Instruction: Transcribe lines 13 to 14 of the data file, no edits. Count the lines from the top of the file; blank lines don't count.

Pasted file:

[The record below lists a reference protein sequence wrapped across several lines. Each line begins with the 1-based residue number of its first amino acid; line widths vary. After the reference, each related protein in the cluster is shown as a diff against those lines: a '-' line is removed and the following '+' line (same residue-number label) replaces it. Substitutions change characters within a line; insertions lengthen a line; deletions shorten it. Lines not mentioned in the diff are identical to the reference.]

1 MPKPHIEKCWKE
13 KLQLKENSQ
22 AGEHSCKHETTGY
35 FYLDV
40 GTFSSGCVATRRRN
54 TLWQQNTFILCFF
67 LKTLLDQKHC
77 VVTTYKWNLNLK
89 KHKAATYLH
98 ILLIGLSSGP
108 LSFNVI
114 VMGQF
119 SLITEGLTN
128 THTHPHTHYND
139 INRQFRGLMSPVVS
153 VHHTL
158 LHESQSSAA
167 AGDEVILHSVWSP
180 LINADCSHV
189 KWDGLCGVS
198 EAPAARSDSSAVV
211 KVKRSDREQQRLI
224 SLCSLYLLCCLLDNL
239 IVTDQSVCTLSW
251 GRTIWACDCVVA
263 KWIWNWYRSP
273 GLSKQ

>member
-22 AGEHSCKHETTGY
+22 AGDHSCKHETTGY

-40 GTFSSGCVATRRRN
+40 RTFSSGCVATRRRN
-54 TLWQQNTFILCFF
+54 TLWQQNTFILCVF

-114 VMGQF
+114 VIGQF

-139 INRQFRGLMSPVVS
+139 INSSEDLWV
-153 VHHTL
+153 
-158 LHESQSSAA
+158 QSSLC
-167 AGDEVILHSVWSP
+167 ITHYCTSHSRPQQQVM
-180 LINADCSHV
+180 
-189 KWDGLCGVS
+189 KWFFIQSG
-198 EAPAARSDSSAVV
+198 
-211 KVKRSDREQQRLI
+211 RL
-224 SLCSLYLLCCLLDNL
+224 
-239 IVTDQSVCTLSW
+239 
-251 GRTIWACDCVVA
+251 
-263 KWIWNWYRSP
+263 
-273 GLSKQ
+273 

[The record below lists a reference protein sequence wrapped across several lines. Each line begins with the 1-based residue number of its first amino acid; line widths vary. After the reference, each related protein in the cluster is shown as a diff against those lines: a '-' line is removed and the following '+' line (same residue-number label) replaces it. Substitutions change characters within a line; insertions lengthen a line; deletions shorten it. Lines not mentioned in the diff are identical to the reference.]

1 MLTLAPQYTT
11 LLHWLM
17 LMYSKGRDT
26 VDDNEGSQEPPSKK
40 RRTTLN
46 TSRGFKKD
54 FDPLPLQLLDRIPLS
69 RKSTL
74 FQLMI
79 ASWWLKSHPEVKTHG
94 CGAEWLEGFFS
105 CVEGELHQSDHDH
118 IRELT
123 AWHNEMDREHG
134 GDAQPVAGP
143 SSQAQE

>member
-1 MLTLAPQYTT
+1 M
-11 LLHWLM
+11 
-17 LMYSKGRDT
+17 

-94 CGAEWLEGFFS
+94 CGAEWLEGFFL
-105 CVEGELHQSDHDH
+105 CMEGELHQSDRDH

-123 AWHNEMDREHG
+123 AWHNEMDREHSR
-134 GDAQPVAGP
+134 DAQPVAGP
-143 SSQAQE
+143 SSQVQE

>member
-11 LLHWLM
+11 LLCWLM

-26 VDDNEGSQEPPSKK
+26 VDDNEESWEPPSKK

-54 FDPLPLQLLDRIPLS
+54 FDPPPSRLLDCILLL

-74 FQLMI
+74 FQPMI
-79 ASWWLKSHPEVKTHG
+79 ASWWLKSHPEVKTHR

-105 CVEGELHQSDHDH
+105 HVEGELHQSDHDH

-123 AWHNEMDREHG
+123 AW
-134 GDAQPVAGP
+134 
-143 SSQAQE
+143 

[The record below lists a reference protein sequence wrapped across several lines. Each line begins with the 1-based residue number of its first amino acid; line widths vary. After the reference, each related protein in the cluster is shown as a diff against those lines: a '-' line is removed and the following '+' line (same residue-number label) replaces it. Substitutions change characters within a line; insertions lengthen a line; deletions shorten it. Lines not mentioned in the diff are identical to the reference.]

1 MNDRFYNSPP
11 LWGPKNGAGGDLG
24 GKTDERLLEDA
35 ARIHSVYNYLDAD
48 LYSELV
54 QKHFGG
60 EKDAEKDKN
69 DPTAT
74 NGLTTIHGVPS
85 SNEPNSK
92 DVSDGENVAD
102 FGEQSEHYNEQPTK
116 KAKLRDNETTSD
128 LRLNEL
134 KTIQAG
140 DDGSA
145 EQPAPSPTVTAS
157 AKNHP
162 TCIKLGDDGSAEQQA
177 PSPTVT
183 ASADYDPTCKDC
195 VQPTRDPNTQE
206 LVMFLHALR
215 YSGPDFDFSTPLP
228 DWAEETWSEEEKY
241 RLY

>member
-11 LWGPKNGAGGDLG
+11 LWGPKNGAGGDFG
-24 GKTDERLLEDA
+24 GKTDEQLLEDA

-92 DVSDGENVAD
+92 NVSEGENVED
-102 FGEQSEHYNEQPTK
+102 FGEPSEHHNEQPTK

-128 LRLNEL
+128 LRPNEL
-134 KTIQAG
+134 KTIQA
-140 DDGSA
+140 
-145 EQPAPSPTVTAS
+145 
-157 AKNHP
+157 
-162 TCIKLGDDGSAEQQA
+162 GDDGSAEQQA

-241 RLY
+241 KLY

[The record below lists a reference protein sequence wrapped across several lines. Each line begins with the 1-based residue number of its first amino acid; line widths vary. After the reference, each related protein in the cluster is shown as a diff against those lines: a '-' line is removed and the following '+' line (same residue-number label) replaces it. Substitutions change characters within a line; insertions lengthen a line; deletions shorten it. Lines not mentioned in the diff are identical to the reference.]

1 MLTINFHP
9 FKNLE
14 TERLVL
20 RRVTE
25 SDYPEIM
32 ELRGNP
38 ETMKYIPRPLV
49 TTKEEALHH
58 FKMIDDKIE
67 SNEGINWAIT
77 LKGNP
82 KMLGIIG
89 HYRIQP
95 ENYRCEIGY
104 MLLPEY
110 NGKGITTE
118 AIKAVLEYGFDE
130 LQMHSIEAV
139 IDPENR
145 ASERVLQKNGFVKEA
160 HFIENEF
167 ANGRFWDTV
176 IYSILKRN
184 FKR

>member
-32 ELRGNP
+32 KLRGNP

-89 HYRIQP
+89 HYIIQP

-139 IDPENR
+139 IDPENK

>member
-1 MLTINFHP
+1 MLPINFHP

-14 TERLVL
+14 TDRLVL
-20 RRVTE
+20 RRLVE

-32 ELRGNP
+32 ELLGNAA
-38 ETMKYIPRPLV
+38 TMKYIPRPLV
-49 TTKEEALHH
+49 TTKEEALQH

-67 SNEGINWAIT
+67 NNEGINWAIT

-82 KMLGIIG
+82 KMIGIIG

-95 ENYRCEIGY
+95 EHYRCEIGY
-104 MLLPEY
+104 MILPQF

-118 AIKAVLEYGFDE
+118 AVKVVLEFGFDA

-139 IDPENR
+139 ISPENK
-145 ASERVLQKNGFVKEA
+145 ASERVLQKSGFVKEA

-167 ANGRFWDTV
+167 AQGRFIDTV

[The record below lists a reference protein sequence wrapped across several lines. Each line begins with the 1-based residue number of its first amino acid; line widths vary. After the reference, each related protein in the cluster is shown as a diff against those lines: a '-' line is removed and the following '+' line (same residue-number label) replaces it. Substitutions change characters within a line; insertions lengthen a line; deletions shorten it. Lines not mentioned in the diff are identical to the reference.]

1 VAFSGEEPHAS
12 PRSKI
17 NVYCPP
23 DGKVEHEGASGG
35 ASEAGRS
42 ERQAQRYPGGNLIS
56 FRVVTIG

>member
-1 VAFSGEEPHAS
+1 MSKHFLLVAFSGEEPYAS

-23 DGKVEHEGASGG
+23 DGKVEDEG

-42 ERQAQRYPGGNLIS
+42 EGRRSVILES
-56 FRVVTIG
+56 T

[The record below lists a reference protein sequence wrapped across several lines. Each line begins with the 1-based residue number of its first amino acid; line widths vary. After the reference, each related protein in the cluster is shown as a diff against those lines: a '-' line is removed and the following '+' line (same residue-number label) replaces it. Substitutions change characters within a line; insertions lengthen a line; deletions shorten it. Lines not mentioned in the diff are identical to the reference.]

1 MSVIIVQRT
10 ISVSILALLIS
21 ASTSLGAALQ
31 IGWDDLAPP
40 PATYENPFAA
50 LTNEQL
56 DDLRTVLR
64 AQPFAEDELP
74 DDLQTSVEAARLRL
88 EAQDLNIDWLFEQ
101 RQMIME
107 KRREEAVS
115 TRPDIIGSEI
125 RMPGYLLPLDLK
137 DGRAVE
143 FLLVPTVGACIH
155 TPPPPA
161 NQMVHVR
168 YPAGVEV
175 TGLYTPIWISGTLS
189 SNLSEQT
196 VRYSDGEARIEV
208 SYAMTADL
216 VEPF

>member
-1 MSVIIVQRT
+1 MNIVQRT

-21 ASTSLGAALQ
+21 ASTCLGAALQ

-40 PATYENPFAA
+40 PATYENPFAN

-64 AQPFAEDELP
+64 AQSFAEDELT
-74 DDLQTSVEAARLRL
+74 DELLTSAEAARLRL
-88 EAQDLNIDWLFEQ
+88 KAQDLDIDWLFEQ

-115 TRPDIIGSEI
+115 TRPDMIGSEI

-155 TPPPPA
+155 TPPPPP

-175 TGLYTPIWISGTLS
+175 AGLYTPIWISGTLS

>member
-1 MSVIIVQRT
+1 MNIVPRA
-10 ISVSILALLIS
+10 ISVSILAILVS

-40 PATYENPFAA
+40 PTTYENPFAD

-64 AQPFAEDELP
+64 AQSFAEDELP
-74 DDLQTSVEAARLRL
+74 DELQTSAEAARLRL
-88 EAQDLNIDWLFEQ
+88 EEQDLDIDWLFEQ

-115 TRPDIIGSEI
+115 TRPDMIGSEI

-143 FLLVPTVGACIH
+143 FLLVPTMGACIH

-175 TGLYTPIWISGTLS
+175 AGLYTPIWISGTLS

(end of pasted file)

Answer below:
114 VMGQF
119 SLITEGLTN